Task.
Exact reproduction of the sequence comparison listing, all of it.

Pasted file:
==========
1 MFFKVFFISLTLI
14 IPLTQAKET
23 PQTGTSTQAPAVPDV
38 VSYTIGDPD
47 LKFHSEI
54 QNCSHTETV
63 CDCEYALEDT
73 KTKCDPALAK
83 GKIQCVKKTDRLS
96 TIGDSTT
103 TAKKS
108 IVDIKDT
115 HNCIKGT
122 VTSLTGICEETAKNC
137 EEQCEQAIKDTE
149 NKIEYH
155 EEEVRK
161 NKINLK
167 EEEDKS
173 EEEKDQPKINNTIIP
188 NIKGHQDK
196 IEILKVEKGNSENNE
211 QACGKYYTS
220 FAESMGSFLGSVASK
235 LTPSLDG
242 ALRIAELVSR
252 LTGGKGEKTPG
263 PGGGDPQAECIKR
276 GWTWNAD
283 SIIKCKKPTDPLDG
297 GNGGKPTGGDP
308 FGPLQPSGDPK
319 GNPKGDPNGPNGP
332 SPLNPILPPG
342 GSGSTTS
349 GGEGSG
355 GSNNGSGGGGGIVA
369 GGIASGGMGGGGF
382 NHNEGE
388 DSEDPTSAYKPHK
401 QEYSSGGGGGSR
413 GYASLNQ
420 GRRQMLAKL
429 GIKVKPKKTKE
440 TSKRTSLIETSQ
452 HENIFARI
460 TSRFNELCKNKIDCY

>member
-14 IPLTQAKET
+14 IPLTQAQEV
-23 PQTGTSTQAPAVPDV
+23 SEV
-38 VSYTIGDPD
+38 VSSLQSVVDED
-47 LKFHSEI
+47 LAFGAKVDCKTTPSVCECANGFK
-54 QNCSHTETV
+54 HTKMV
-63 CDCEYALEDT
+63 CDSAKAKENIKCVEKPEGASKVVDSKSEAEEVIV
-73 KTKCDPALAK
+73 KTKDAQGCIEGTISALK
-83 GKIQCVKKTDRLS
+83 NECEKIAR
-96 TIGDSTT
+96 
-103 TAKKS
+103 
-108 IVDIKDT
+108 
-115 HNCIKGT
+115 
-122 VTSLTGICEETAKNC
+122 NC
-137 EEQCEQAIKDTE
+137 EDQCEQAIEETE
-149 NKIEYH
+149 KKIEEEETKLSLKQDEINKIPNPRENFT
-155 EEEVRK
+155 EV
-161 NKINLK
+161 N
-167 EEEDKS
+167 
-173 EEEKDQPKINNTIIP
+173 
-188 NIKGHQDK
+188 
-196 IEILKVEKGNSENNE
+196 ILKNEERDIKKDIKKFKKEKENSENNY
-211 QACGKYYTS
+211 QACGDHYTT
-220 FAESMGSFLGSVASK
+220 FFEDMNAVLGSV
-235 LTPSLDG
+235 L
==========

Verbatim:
1 MFFKVFFISLTLI
14 IPLTQAKET
23 PQTGTSTQAPAVPDV
38 VSYTIGDPD
47 LKFHSEI
54 QNCSHTETV
63 CDCEYALEDT
73 KTKCDPALAK
83 GKIQCVKKTDRLS
96 TIGDSTT
103 TAKKS
108 IVDIKDT
115 HNCIKGT
122 VTSLTGICEETAKNC
137 EEQCEQAIKDTE
149 NKIEYH
155 EEEVRK
161 NKINLK
167 EEEDKS
173 EEEKDQPKINNTIIP
188 NIKGHQDK
196 IEILKVEKGNSENNE
211 QACGKYYTS
220 FAESMGSFLGSVASK
235 LTPSLDG
242 ALRIAELVSR
252 LTGGKGEKTPG
263 PGGGDPQAECIKR
276 GWTWNAD
283 SIIKCKKPTDPLDG
297 GNGGKPTGGDP
308 FGPLQPSGDPK
319 GNPKGDPNGPNGP
332 SPLNPILPPG
342 GSGSTTS
349 GGEGSG
355 GSNNGSGGGGGIVA
369 GGIASGGMGGGGF
382 NHNEGE
388 DSEDPTSAYKPHK
401 QEYSSGGGGGSR
413 GYASLNQ
420 GRRQMLAKL
429 GIKVKPKKTKE
440 TSKRTSLIETSQ
452 HENIFARI
460 TSRFNELCKNKIDCY

>member
-14 IPLTQAKET
+14 IPLTQAQEV
-23 PQTGTSTQAPAVPDV
+23 SEV
-38 VSYTIGDPD
+38 VSSLQSVVDED
-47 LKFHSEI
+47 LAFGAKVDCKTTPSVCECANGFK
-54 QNCSHTETV
+54 HTKMV
-63 CDCEYALEDT
+63 CDSAKAKENIKCVEKPEGASKVVDSKSEAEEVIV
-73 KTKCDPALAK
+73 KTKDAQGCIEGTISALK
-83 GKIQCVKKTDRLS
+83 NECEKIAR
-96 TIGDSTT
+96 
-103 TAKKS
+103 
-108 IVDIKDT
+108 
-115 HNCIKGT
+115 
-122 VTSLTGICEETAKNC
+122 NC
-137 EEQCEQAIKDTE
+137 EDQCEQAIEETE
-149 NKIEYH
+149 KKIEEEETKLSLKQDEINKIPNPRENFT
-155 EEEVRK
+155 EV
-161 NKINLK
+161 N
-167 EEEDKS
+167 
-173 EEEKDQPKINNTIIP
+173 
-188 NIKGHQDK
+188 
-196 IEILKVEKGNSENNE
+196 ILKNEERDIKKDIKKFKKEKENSENNY
-211 QACGKYYTS
+211 QACGDHYTT
-220 FAESMGSFLGSVASK
+220 FFEDMNAVLGSV
-235 LTPSLDG
+235 L